U.S. President Thomas Jefferson Pros and Cons of Presidency
About the U.S. President Thomas Jefferson, a list of pros and cons in the history of his presidency.
FULL PORTRAITS OF SELECTED PRESIDENTS
His 8 Years as President:
Jefferson was one of the most brilliant men ever to serve as president. His interest in geography and natural science helped him to understand the true significance of the Louisiana Territory, and when Napoleon made his fateful offer, Jefferson acted swiftly and decisively to accept it, thereby doubling the land area of the U.S. He then dispatched his personal secretary, Meriwether Lewis, along with William Clark, on a scientific expedition to explore the new territory. (See: "In the Footsteps of Lewis and Clark," Chap. 13.)
While undoubtedly a great mind, and perhaps a great man, Jefferson was certainly not a great--or even a particularly effective--president. In purchasing Louisiana from France, he did no more than any other reasonable man might have done in the same situation. Historians have praised him for showing flexibility in his principles of strict constitutional construction and limited presidential authority. What his actions on Louisiana really demonstrate is that these often-enunciated principles were only matters of convenience with Jefferson, used to justify certain ends but then abandoned when they stood in his way. The pronouncements of Jefferson, like those of any other politician, must be taken with a grain of salt.
Jefferson corrected many of the authoritarian excesses of the Adams administration-ending the celebrated "reign of terror" and returning to the people their rights of free speech and free press.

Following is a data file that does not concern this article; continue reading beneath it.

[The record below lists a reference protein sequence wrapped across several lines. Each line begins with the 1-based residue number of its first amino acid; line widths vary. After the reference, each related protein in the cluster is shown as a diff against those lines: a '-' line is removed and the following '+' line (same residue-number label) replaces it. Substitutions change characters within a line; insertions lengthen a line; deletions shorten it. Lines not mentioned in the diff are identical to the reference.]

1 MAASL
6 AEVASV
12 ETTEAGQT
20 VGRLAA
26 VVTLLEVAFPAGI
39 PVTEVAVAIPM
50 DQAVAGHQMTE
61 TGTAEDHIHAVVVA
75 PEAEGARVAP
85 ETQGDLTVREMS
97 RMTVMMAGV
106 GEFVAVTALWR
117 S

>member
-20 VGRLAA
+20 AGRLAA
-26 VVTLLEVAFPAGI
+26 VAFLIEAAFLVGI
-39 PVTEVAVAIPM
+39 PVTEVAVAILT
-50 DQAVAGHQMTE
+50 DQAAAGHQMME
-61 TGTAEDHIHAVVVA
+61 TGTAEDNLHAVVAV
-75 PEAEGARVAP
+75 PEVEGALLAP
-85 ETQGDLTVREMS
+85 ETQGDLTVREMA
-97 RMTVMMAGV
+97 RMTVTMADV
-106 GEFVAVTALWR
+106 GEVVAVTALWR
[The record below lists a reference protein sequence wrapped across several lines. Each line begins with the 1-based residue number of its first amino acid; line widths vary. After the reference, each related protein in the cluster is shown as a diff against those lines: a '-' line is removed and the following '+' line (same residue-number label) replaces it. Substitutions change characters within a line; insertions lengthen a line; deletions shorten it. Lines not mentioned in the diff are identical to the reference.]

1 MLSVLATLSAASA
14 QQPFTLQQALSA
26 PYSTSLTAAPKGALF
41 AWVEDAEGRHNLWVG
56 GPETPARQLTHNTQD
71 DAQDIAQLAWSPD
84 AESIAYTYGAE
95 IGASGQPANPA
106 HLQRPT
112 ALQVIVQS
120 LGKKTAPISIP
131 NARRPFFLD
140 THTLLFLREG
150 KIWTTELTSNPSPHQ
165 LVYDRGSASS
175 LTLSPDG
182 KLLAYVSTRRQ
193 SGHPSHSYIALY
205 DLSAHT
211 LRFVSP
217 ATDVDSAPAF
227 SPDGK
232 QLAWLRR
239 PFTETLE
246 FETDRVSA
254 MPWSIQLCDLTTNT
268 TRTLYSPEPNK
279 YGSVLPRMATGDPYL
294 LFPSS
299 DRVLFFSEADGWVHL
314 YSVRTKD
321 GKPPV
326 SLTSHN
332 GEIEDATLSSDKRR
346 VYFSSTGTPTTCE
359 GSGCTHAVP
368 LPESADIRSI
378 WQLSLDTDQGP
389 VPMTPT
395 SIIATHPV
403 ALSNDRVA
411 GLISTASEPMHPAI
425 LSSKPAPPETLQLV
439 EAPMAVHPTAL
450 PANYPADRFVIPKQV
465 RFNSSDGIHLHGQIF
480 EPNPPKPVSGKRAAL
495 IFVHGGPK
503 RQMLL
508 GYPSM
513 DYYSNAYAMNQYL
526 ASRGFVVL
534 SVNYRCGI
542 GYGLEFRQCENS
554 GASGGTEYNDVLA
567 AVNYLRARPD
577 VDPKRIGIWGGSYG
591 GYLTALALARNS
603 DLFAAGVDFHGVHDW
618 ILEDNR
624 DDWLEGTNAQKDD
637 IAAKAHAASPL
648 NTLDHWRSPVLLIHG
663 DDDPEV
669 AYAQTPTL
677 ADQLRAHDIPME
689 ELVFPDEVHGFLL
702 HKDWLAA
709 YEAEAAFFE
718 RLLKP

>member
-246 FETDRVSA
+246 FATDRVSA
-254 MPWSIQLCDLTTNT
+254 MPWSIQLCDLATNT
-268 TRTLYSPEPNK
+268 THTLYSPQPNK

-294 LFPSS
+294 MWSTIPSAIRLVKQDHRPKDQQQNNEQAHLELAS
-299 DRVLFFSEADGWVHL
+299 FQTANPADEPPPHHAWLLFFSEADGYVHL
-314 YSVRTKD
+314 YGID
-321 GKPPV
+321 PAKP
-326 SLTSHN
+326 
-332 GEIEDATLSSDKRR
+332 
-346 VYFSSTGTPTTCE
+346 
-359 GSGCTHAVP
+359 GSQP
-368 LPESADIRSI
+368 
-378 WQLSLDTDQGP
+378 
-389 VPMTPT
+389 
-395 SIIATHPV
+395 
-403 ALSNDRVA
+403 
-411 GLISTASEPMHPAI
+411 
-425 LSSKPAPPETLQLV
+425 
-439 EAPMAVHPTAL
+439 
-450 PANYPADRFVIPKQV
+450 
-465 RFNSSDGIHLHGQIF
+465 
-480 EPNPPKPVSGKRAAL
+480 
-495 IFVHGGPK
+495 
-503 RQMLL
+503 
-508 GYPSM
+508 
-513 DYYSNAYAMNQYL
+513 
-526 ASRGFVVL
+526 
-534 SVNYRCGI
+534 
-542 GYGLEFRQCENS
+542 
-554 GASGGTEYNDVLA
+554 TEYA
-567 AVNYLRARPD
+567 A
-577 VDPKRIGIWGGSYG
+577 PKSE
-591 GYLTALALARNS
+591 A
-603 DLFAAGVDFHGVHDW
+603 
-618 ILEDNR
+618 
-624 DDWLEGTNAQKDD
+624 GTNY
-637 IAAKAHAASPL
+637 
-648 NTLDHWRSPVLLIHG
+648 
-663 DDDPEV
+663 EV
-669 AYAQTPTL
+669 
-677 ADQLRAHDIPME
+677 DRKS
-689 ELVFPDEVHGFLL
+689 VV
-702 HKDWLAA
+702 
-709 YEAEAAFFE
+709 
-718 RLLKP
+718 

Here is another prime example of Jeffersonian hypocrisy. The President took a civil libertarian position only when it was convenient for him to do so. His interference in the Aaron Burr treason trial makes even Richard Nixon's much-publicized meddling in the Ellsberg case seem like child's play by comparison. Jefferson was determined to see his former rival hanged as a traitor, and he was ready to abandon all constitutional restraints in the process. He not only announced his opinion that Burr was guilty before the jury could consider the case, but he attempted to bribe witnesses with promises of presidential pardons if only they would testify against Burr. Concerning this case, Jefferson was the author of this incredible statement: "There are extreme cases when the laws become inadequate even to their own preservation, and where the universal resource is a dictator, or martial law."
Jefferson's cool leadership helped avoid American involvement in the Napoleonic wars that were raging in Europe. At his insistence, an embargo was placed on all American foreign trade, in hopes of forcing the European powers into respecting American maritime rights. Though this policy created considerable economic hardship, it was certainly preferable to a war for which America was woefully unprepared.
Jefferson himself must take responsibility for the difficult position in which he found himself as president. He had cut back the army and navy to such a pitiful level that the European powers could afford to ignore all American threats and requests. Even given this unnecessary situation, the embargo was a hopelessly misguided idea. It forced no concessions from the European powers, while creating widespread unemployment and considerable economic hardship for hundreds of thousands of Americans. Moreover, Jefferson's wholesale arrest of individuals and seizure of cargoes on the merest suspicion of intent to export, once more demonstrates his total disregard for civil liberties. According to Leonard Levy, a Pulitzer-Prize-winning expert on the Constitution: "To this day, the Embargo Act remains the most repressive and unconstitutional legislation ever enacted by Congress in time of peace."
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